I liked this better than the previous entry, the first one in the Expanse series, although I did like the first one. But this book seemed more ... humI liked this better than the previous entry, the first one in the Expanse series, although I did like the first one. But this book seemed more ... human. Maybe it's because the motivations of the various characters were much more understandable to me whereas the protomolecule of the first book was a major player and was inscrutable as good aliens are.
We're introduced to some new characters and revisit some old. I think what really got me in this book was the overarching story of the father whose child is abducted and his drive, his need to find her. At some point, he's nearly stripped down to the bare essence of fatherhood to find and protect. Other characters do not get a full rounding out because there's so many of them. There is a climactic confrontation at the end which breezes by too fast as well. But these are quibbles against the enjoyment of a developed universe, a place of many pockets of humanity spread throughout the solar system that feels lived in and real. From an Earth where you only work if you want to and otherwise live on "basic" to the Belt where it's a hardscrabble fight to provide enough food to eat and air to breathe on a daily basis. I will suggest that readers look at a map of the solar system if they're not already familiar with it in order to get a sense of where things are....more
At the surface Shadows in the Vineyard is a true come story of an extortion plot against the world's greatest vineyard, a tiny patch of land in BurgunAt the surface Shadows in the Vineyard is a true come story of an extortion plot against the world's greatest vineyard, a tiny patch of land in Burgundy, France, which grows the universally acclaimed best wine in the world. But it's also the story of the family that grows the wine, the generations that have owned and run the vineyard, treating the vines like their own children, back to when they bought it after the French Revolution. It's also the story of the man, the Prince de Conti, from whom the vineyard gets its name, Romanee Conti. He was a close confidant of King Louis XV, an enemy of the king's mistress Madame de Pompadour, and ultimately a traitor to the king in favor of the oppressed people of France.
We also get the story of wine in France, how deeply rooted in culture and society wine is. We learn how the monks first came to the great valleys, carefully examining the land and micro-climates in order to grow the very finest grapes, not making wines themselves, but servants of the Divine Will who produced the wine so that it could become the Blood of Christ. We learn how wine is classified and delineated, how French wine was almost wiped from the earth through a blight brought from America and then saved by vines from America.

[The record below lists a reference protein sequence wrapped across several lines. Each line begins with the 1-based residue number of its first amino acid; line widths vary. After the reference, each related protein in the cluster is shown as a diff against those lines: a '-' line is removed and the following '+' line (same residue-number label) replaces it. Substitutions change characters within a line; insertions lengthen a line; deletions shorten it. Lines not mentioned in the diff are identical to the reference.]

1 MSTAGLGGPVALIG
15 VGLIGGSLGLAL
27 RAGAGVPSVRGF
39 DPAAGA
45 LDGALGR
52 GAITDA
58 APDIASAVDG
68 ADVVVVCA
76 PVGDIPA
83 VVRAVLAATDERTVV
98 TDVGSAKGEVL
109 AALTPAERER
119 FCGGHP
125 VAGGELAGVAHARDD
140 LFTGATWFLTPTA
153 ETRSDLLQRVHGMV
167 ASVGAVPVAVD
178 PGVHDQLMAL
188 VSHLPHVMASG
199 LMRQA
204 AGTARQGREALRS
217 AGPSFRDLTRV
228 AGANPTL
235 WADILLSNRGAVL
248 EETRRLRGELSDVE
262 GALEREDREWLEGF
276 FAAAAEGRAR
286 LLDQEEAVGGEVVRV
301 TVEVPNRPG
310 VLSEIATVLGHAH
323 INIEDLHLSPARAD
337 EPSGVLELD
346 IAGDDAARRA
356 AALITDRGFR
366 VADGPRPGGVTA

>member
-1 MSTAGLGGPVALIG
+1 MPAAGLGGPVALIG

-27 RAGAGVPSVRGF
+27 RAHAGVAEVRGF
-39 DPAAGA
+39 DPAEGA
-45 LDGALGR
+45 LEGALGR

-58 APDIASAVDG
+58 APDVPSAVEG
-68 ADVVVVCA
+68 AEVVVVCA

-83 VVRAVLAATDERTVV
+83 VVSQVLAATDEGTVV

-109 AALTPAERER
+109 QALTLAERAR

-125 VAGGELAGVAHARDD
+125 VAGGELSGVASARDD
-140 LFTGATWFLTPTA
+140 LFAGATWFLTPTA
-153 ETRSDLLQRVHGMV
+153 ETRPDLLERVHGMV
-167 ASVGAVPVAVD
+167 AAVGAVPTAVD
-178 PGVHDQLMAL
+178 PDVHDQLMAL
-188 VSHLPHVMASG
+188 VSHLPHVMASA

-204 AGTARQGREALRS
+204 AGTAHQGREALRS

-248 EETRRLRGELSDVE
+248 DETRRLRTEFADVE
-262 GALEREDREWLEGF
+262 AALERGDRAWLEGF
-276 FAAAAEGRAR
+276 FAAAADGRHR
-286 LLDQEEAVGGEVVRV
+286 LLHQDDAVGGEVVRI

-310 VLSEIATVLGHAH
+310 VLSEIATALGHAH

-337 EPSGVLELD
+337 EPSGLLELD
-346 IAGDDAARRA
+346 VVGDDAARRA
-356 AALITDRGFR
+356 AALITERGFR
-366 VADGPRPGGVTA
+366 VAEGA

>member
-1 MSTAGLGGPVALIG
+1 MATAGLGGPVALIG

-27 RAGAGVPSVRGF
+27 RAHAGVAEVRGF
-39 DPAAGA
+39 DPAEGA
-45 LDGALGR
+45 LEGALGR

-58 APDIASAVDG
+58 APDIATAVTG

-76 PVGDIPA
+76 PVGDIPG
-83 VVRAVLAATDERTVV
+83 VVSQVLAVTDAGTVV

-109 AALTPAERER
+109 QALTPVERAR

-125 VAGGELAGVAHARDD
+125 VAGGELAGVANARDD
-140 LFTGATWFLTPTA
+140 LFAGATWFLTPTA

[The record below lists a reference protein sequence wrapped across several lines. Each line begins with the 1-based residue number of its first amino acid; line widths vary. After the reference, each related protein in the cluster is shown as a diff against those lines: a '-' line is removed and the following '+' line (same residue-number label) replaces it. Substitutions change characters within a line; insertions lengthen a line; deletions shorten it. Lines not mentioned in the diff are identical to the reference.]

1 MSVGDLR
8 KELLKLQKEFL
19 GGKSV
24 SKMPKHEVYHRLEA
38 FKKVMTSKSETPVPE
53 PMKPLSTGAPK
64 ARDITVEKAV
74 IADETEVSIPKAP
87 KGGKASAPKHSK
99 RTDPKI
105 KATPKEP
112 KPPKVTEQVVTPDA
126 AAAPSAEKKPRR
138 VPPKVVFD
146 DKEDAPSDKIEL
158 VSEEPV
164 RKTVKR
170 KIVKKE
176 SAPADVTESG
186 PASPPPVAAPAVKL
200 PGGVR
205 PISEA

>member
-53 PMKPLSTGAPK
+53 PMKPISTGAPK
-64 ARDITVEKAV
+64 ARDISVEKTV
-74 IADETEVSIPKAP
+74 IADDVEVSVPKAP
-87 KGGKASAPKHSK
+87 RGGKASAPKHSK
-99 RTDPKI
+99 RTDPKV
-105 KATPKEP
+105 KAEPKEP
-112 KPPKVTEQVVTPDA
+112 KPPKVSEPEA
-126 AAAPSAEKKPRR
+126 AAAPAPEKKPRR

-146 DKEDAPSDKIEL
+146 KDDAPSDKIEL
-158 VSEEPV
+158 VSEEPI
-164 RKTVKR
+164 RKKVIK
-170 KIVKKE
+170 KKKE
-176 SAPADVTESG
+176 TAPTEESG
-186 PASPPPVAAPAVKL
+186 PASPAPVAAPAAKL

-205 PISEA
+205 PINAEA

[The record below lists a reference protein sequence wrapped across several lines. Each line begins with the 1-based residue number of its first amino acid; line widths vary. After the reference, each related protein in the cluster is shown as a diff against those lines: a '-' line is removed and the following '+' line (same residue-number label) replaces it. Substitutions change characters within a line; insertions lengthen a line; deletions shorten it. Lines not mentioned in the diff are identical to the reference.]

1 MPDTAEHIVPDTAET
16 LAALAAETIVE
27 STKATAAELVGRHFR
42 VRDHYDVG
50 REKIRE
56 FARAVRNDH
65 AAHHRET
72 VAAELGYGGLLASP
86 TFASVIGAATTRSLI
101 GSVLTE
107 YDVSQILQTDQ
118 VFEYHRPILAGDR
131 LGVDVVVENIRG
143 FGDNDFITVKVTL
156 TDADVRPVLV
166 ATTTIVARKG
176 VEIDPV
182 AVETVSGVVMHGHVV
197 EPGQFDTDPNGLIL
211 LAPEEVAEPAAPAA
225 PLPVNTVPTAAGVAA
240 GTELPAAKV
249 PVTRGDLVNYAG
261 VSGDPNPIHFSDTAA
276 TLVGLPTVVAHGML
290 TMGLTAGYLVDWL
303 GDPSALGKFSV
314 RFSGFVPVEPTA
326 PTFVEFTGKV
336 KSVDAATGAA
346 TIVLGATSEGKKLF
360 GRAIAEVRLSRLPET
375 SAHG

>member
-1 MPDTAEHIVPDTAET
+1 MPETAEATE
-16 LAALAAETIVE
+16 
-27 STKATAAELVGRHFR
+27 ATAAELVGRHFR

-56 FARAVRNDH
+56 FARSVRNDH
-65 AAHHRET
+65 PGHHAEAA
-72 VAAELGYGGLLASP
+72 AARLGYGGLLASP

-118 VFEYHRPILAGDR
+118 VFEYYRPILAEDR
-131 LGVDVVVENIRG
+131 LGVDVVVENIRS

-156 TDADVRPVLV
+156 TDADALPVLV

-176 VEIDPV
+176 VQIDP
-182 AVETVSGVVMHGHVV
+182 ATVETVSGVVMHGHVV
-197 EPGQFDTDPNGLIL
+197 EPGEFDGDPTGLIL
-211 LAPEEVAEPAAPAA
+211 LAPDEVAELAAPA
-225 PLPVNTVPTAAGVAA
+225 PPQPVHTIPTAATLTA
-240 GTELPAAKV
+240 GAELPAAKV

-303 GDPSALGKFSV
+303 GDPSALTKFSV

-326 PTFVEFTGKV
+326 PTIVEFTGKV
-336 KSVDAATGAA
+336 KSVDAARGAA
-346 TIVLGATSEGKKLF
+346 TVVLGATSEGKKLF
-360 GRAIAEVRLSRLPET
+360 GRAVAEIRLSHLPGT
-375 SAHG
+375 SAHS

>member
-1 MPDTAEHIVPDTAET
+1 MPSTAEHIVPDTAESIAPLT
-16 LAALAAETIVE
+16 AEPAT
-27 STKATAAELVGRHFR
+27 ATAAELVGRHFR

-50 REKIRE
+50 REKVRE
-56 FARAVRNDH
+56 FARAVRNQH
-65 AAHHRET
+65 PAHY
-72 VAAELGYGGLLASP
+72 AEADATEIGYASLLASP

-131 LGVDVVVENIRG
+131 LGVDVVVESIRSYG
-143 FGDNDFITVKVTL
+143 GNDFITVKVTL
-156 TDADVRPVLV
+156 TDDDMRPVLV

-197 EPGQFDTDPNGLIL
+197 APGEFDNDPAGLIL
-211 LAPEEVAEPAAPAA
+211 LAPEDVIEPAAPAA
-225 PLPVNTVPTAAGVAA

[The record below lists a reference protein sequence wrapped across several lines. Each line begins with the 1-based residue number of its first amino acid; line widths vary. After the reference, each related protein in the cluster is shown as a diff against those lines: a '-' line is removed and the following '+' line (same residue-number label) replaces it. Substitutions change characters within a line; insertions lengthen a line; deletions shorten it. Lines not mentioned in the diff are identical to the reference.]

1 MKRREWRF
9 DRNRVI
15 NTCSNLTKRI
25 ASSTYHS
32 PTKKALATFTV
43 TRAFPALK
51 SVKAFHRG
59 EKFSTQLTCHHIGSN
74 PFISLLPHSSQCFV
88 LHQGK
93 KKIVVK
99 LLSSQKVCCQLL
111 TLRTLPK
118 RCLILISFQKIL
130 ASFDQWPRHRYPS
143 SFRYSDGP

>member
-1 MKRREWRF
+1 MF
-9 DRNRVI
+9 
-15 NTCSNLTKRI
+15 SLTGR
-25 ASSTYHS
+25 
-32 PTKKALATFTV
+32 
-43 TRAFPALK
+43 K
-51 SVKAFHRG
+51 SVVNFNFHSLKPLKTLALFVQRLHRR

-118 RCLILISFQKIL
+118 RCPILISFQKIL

Ultimately, it's also the story of a broken man and his son who plot to steal from the great son of a great man and in the process threaten to rob France and the whole world of the great patrimony of the great wines of Burgundy.
If you're a wine lover, you'll want to read this, but even if all you know about wine is that comes in bottles, it's still a great education about a topic nearly as old as bread and grapes and so very vital to civilization. And it's a great story about some very interesting people....more
A book that describes what happened to look after the events of the Battle of Yavin in Episode IV and before Hoth and Episode V, especially how he deaA book that describes what happened to look after the events of the Battle of Yavin in Episode IV and before Hoth and Episode V, especially how he deals with starting to discover the Force and having Ben ripped away from him is good one. How does Luke proceed with his training? Where can he turn? How does he avoid the Dark Side?
Unfortunately, apart from that idea, that's all this book has. First, there's the implausibility. Luke goes from being a 16-year-old farm boy who happens to be a hot stick and sensitive to the Force to conducting solo operations for the Rebels, including negotiating sensitive weapons sales with a Rodian clan. Then he's sent off to do a cloak-and-dagger snatch-and-grab black op against some of the Empire's best. Not buying it.
The author also seemed to have forgotten a plot when writing his book. We jump from event to event, much of it unconnected by any logical progression, and our heroes move along quite quickly overcoming all obstacles with relative ease. There's never a sense of desperation or real danger to the mission. Well, until the very end when we have a whiplash turn of events that was never earned by the plot. It just sort of ... happens. Okay. But there's no emotional payoff since there was no dramatic buildup.
The author's foreknowledge of later events also colors the narrative, including obvious avoidance of any kind of romantic notions between Luke and Leia because of the squicky brother/sister factor that no one in the story can know, but the author and reader are all too well aware of.
I did think the first-person narrative was interesting but I think the limited viewpoint contributed to the problem. If we'd been able to switch to other characters, we might have become more emotionally invested or just had a chance at a more complex plot....more